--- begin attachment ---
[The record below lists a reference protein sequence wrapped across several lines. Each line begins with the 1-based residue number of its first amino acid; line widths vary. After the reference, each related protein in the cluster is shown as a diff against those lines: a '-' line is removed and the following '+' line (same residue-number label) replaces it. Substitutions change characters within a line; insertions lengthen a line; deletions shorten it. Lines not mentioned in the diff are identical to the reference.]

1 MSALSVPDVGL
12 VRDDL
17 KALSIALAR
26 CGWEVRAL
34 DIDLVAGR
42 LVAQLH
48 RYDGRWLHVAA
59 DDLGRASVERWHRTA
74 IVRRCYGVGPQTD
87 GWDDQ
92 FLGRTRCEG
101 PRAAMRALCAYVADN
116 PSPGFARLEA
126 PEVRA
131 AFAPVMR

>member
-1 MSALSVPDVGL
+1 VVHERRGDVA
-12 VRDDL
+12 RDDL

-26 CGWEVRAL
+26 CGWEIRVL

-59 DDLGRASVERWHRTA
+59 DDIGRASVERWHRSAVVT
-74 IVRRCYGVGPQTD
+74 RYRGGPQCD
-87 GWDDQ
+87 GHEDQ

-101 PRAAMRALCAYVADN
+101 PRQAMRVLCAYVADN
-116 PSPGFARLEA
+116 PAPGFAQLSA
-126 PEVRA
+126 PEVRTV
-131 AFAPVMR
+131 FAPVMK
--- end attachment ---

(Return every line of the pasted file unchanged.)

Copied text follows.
[The record below lists a reference protein sequence wrapped across several lines. Each line begins with the 1-based residue number of its first amino acid; line widths vary. After the reference, each related protein in the cluster is shown as a diff against those lines: a '-' line is removed and the following '+' line (same residue-number label) replaces it. Substitutions change characters within a line; insertions lengthen a line; deletions shorten it. Lines not mentioned in the diff are identical to the reference.]

1 MSALSVPDVGL
12 VRDDL
17 KALSIALAR
26 CGWEVRAL
34 DIDLVAGR
42 LVAQLH
48 RYDGRWLHVAA
59 DDLGRASVERWHRTA
74 IVRRCYGVGPQTD
87 GWDDQ
92 FLGRTRCEG
101 PRAAMRALCAYVADN
116 PSPGFARLEA
126 PEVRA
131 AFAPVMR

>member
-1 MSALSVPDVGL
+1 VVHERRGDVA
-12 VRDDL
+12 RDDL

-26 CGWEVRAL
+26 CGWEIRVL

-59 DDLGRASVERWHRTA
+59 DDIGRASVERWHRSAVVT
-74 IVRRCYGVGPQTD
+74 RYRGGPQCD
-87 GWDDQ
+87 GHEDQ

-101 PRAAMRALCAYVADN
+101 PRQAMRVLCAYVADN
-116 PSPGFARLEA
+116 PAPGFAQLSA
-126 PEVRA
+126 PEVRTV
-131 AFAPVMR
+131 FAPVMK